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New normal

Tips for researchers and graduate students during COVID-19 pandemic


By Jeff Green

Researchers and research-intensive graduate students at Memorial are learning to adapt their activities and use remote technologies to continue their work, projects and studies during the COVID-19 pandemic.

Dr. Neil Bose
Photo: Rich Blenkinsopp

Dr. Neil Bose, vice-president (research) says it is “inspiring” to see Memorial’s researchers and graduate students embrace new ways to remain connected despite enduring many hardships at this time. He also says that many people are coping with exceptional circumstances – mentally and physically – and that others have had to adapt their research.

“Memorial is continuing to look for ways to support our researchers and graduate students, recognizing that individuals in our research community face unique professional and personal challenges given individual circumstances,” he said. “Please reach out to your supervisor, department or school heads, dean or my office if we can be of any support. We will get through this situation together.”

‘Every bit helps’

Dr. Aimée Surprenant.
Dr. Aimée Surprenant
Photo: Chris Hammond

Dr. Aimée Surprenant, associate vice-president (academic) and dean of graduate studies, says that many graduate students are struggling with challenging situations ranging from hardware and software difficulties to meeting family and other obligations.

She says labs have been closed, many research projects put in jeopardy and people are trying to figure out how to keep their lives on track.

“Added on top of that is uncertainty as we cannot predict how this situation will unfold,” she said. “Even so, many have asked how they can contribute to help students who are in urgent need. For those who are able, we have set up an emergency fund that can be accessed online. My deepest thanks for any support that can be given, no matter how small – every bit helps.”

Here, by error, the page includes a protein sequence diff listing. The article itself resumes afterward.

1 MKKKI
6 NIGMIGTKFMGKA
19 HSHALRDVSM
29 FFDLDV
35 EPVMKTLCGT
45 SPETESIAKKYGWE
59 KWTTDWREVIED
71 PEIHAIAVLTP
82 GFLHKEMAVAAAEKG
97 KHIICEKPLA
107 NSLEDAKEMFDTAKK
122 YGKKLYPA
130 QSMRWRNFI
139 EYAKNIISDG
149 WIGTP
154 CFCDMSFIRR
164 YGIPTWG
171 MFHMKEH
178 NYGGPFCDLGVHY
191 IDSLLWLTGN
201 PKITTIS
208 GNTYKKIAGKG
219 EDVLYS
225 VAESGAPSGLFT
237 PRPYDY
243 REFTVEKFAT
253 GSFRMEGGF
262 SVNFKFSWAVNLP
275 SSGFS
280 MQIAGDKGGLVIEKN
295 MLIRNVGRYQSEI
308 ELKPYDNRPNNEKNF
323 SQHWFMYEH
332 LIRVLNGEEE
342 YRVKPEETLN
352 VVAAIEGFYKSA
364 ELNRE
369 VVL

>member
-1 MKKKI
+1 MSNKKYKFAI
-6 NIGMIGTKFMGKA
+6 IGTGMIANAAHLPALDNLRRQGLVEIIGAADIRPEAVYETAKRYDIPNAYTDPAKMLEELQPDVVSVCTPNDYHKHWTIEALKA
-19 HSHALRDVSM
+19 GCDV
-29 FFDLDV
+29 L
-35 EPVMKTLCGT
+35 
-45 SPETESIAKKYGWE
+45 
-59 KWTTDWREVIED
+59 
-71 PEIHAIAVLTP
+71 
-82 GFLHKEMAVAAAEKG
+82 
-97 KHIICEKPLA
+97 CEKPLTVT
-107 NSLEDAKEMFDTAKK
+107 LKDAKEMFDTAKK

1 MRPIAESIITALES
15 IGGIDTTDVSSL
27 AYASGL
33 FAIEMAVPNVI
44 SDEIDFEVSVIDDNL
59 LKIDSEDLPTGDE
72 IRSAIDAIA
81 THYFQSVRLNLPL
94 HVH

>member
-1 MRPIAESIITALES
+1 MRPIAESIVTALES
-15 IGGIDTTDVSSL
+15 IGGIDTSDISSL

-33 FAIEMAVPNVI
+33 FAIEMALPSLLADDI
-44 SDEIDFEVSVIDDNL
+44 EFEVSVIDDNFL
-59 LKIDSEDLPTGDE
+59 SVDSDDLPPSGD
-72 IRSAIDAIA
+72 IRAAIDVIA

The Gazette offers these tips for researchers and graduate students as they navigate through a new normal.

Health and wellness

  • Remember to stay home and avoid non-essential gatherings.
  • If you do have to leave your home for essentials or medical supplies, follow the Public Health Agency of Canada guidelines and keep a distance of at least two arms’ length from other people. You can also order food online for delivery or curbside pickup.
  • Wash your hands with soap and water frequently for 20 seconds minimum.
  • Contact the 811 HealthLine if you develop a fever, cough or have difficulty breathing and wait for direction from the HealthLine staff.
  • The Student Wellness and Counselling Centre is open and staff are providing services to students via telephone and virtual sessions, with the exception of some physician and nurse appointments.
  • Stay connected with family, friends and research colleagues using online technology such as FaceTime, Zoom, Skype, etc.
  • Take breaks for self-care and wellness. The Gardiner Centre is offering free 15-minute guided mindfulness sessions each Wednesday for several weeks, led by instructor and coach Jennifer Kelly.
  • Refer to online resources such as the Mental Health Commission of Canada’s Mental Health First Aid COVID-19 Self-Care and Resilience Guide.

Remote research, teaching and learning

Extra time

Please visit Memorial’s COVID-19 resource site for a series of frequently asked questions covering issues such as health, research and academics.

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